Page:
New Article on Changes in the Social and Geographic Origins of China’s Educated Elites (1865-2014) Published in 《社会学研究》

Lee-Campbell group members Chen Liang, Hao Dong, Yunzhu Ren and James Lee published an article 江山代有才人出——中国教育精英的来源与转变 (Social Transformation and Elite Education: Changes in the Social and Geographic Origins of China’s Educated Elites 1865-2014) in the May 2017 issue of 《社会学研究》 (the Chinese-language journal Sociological Studies). Using data from the China Government Employee Database-Qing (CGED-Q) and the China University Student Dataset – Republic of China and Peoples Republic of China (CUSD-ROC and CUSD-PRC) they contrast the profound changes in social and geographic origins of China’s educated elite in four distinct periods: 1865-1905, 1906-1952, 1953-2003, and 2004-2014. They conclude that these fundamental transformations reflect the ability of the Chinese system of educational testing to legitimate new elites in different eras with different recruitment criteria, rather than merely to reproduce the intergenerational transmission of existing elites, as is the case of elite education in many other parts of the world.

The English and Chinese language abstract as well as a PDF of the paper (in Chinese) are available for download here:

http://www.shxyj.org/Magazine/Show?id=18161

New Online Search Function for Records of Officials in the 缙绅录 Made Publicly Accessible

We’ve made it possible to search the database of records for Qing officials that we are constructing from the 缙绅录, which was a sort of personnel directory published every three months (!) during the Qing, and listed approximately 13,000-15,000 officials each time, depending on the edition. We also have some editions of 中樞備覽 which list military officials. To learn more about the China Government Employee Database – Qing (CGED-Q), including our plans for the future, please visit our project page. We also have a paper in Chinese describing the database.

If you would like to look anyone up, perhaps an ancestor who served as an official, or someone you are already conducting research on, please give it a try: http://vis.cse.ust.hk/searchjsl/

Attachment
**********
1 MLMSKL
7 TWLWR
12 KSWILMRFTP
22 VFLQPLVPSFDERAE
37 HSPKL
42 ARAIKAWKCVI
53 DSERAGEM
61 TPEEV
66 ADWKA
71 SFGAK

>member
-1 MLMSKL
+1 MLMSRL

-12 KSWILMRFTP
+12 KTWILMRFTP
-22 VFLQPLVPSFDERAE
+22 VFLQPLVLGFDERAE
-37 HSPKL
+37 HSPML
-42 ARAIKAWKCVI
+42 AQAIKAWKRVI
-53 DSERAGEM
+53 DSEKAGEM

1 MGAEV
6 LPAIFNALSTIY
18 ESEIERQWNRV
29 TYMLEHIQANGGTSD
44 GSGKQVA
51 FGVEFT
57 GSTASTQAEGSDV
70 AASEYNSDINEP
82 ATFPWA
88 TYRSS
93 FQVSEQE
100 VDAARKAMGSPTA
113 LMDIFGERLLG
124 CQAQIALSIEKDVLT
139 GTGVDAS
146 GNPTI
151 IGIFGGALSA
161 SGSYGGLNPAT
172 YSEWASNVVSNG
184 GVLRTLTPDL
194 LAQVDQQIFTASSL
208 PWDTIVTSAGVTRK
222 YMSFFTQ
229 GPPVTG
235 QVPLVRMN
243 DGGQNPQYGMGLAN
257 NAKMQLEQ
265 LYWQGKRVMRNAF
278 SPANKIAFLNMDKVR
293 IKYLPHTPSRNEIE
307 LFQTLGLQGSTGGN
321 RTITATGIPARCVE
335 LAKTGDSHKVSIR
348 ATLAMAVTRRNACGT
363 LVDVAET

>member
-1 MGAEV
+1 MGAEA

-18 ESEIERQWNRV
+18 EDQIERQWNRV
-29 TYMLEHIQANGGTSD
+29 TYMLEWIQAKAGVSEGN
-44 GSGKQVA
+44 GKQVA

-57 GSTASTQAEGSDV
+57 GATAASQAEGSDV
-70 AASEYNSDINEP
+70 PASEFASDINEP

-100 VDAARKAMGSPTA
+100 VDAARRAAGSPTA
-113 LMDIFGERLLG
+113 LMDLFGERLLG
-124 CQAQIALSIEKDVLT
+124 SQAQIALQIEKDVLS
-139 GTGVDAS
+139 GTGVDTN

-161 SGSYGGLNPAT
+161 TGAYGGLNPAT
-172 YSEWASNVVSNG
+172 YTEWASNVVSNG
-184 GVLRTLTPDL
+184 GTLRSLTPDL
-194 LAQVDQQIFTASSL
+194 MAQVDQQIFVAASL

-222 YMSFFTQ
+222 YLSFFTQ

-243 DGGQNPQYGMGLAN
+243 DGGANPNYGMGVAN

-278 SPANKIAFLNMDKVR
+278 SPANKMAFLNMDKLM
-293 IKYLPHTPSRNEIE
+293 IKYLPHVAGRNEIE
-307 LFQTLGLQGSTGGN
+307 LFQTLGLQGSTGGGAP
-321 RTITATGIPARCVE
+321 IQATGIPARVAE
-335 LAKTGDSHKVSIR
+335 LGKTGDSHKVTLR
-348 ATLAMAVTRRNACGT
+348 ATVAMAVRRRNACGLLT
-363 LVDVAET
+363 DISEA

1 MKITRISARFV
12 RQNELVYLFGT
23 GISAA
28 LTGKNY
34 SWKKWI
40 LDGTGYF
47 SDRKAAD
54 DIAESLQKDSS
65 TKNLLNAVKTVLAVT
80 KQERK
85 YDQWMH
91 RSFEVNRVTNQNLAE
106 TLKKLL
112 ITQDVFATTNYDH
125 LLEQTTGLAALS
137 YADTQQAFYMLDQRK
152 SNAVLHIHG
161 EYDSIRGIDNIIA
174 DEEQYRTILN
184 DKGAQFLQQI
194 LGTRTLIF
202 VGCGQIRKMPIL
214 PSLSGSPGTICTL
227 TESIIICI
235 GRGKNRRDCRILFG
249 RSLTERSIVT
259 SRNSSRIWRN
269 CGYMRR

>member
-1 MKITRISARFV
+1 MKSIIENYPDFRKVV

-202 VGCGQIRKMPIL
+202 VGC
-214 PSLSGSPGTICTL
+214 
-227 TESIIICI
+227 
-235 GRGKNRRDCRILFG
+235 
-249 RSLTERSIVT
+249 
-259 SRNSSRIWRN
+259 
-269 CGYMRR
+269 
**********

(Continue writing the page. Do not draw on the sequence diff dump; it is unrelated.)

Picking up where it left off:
All we ask is that if you have additional information on whoever you search for, please provide some details and your contact information in the form that shows up below the search results. We are particularly interested in years of birth and death, and names of ancestors.

We were inspired to do this because we had already begun fielding informal requests from people who asked us if we could find their ancestors, and wanted to make this more widely available.

Fu Siwei, a PhD student in computer science who is working with us on visualization of these and other historical databases, did this search facility as a side project. Lawrence Zhang, Bijia Chen, and other members of the research group provided a lot of feedback on various iterations.

Right now we’re only allowing for lookup of individuals. Following our standard practice, we will begin making the data publicly available, period by period. Our first release will be of late Guangxu and early Xuantong material, sometime in 2018.

Some disclaimers:

We’re still entering data. Right now our coverage of the early 20th century and late 19th century is the most complete. Coverage before the middle of the 19th century is pretty spotty.

It’s in Chinese, and for the search, you need to enter traditional Chinese, since that’s the way the original data is.

Also, it doesn’t work with Firefox.

Review Article by Song and Campbell on Multi-generational Data for Social Science Research Published in Annual Review of Sociology

Xi Song and Cameron Campbell’s review article of multi-generational microdata for social science research published in the Annual Review of Sociology is now available as a preview, with publication scheduled for this summer:

http://www.annualreviews.org/doi/abs/10.1146/annurev-soc-073014-112157

This comprehensive review introduces the major sources of multi-generational, longitudinal data that can be analyzed in the study of demographic and stratification processes. The emphasis is on data that are already available publicly, or by application. The review also surveys major research questions in the study of multi-generational processes, and the methods used for analyzing these data.